ROCKY RIVER, Ohio (WJW) – It was a crime that stunned people across Northern Ohio.
In January 1992, a University of Toledo coed from suburban Cleveland was found murdered on the UT campus, and the investigation revealed the crime was committed by university police officer Jeffrey Hodge.
Nearly 30 years later, Hodge is now eligible for parole, and there is a new campaign to keep him in prison.
In the winter of 1992, 19-year-old Melissa Herstrum, a graduate of Rocky River High School, was a promising nursing student at the University of Toledo.
However, during the early morning hours of January 27 of that year, Herstum was pulled over by UT patrolman Hodge.
Toledo Police would later discover that after placing Herstum in handcuffs, Hodge took her to the university’s Scott Park Campus, where he shot her 14 times.
The next day, after Hodge placed a fake 911 call, he and another officer responded to the campus, where they reported finding Herstrum’s body frozen to the ground.
During an interview Tuesday morning in Rocky River, Melissa’s sister, Cindy Herstrum-Clark, told FOX 8,”It’s an awful, awful weight and a hole in our heart that will never go away.”
The week after the murder, Hodge was arrested after a longtime detective noticed unusual marks on Hodge’s handcuffs that were caused by him firing bullets into Herstrum’s body.
Testing revealed the presence of DNA on the handcuffs and Hodge’s police jacket.
“I never had a sister to grow up with. She was 19, just beginning her life and gone, and not because of an accident, but because of somebody who had a gun because he was a police officer. He removed her clothing, he fired the gun up and down her trunk, all the bullets. He wanted to see, I think, what he was creating,” Herstrum-Clark said.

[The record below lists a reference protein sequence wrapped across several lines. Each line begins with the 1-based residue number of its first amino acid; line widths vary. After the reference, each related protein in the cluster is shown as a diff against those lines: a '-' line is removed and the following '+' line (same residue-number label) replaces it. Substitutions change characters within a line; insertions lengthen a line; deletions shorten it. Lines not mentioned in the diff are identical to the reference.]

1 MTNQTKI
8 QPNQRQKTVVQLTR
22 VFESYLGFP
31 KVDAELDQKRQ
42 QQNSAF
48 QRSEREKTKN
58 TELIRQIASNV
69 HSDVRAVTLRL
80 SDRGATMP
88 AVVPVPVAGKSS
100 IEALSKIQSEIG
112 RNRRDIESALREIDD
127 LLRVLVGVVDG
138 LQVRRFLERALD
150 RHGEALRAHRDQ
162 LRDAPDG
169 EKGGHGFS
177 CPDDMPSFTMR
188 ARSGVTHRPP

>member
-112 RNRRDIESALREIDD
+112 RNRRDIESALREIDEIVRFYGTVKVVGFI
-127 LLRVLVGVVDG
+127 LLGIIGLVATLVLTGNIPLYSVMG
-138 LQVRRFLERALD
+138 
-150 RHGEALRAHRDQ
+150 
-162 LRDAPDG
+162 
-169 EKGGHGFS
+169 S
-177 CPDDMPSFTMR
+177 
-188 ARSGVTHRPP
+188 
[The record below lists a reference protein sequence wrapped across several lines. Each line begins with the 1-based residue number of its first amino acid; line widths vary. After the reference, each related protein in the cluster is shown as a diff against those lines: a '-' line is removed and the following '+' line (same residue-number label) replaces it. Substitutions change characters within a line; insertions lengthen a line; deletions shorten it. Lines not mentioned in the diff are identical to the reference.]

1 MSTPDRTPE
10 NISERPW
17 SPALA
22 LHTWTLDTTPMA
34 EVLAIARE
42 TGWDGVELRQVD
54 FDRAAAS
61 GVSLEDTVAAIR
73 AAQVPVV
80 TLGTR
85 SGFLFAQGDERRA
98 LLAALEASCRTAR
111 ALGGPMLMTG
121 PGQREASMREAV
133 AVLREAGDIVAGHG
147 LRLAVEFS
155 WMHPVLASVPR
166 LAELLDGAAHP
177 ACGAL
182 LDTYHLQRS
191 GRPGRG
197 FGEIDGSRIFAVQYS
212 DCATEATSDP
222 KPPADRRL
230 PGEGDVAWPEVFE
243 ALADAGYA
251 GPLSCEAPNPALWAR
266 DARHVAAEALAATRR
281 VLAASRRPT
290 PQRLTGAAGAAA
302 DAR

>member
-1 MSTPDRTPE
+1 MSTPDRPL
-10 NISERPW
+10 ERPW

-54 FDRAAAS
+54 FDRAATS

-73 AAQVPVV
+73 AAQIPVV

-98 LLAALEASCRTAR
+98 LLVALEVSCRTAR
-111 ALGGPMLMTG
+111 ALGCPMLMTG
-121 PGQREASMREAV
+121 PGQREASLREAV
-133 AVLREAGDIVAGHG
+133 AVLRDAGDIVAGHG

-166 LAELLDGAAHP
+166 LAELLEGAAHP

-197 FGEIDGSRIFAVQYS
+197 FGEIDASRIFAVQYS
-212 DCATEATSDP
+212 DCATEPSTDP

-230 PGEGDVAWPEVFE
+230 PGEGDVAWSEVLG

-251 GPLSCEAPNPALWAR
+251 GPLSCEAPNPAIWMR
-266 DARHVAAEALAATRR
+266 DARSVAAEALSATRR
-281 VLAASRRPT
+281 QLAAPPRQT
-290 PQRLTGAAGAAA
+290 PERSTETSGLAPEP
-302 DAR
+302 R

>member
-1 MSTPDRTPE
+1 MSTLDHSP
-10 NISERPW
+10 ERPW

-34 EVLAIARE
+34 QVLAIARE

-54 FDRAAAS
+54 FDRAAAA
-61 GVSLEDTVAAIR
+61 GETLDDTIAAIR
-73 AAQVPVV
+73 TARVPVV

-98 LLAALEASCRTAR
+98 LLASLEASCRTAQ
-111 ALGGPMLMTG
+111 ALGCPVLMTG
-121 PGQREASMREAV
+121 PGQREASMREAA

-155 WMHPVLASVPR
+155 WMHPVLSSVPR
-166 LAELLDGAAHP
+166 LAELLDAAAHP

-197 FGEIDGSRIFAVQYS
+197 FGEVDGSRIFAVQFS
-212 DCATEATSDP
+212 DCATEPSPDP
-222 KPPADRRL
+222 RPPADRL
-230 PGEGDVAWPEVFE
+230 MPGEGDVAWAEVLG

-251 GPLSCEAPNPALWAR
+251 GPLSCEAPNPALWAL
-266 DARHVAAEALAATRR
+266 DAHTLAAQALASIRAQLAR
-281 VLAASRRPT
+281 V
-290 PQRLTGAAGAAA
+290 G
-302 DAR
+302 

In May 1993, Hodge pleaded guilty to charges that included aggravated murder and kidnapping.
By doing so, Hodge avoided the possibility of the death penalty. On that day, Hodge told the court that he did not know why he killed Herstrum, a statement that police and prosecutors called “self-serving.”
Hodge was sentenced to life in prison with eligibility for parole after 33 years.
Fast forward to 2021, the family of Herstum was horrified to discover that the State of Ohio is considering the possibility that Hodge would be granted parole after serving just 29 years.
Hodge is being given credit for “good behavior.”
FOX 8 asked Herstrum’s sister about her greatest fear if Hodge is released.
“That he would do more and worse, and I fear for myself, my family,” said Herstrum-Clark.
Melissa’s family and her old classmates at Rocky River High School have launched a campaign to try and convince the State of Ohio to keep Hodge behind bars.
Those who like to join the effort can visit a website in advance of Hodge’s parole hearing in two weeks.
“I never, ever want him to be set free. Ever,” said Herstrum-Clark.